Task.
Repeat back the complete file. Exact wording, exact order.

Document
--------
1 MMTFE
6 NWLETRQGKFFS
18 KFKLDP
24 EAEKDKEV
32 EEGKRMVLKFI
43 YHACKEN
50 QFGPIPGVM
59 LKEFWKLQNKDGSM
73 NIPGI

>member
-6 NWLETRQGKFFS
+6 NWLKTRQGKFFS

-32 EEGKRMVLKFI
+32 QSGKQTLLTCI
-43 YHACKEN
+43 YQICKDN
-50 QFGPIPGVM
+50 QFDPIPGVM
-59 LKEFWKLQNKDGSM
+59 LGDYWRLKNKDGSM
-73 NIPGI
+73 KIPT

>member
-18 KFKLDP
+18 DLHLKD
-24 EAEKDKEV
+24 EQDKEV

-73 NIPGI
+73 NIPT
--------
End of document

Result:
1 MMTFE
6 NWLETRQGKFFS
18 KFKLDP
24 EAEKDKEV
32 EEGKRMVLKFI
43 YHACKEN
50 QFGPIPGVM
59 LKEFWKLQNKDGSM
73 NIPGI

>member
-6 NWLETRQGKFFS
+6 NWLKTRQGKFFS

-32 EEGKRMVLKFI
+32 QSGKQTLLTCI
-43 YHACKEN
+43 YQICKDN
-50 QFGPIPGVM
+50 QFDPIPGVM
-59 LKEFWKLQNKDGSM
+59 LGDYWRLKNKDGSM
-73 NIPGI
+73 KIPT

>member
-18 KFKLDP
+18 DLHLKD
-24 EAEKDKEV
+24 EQDKEV

-73 NIPGI
+73 NIPT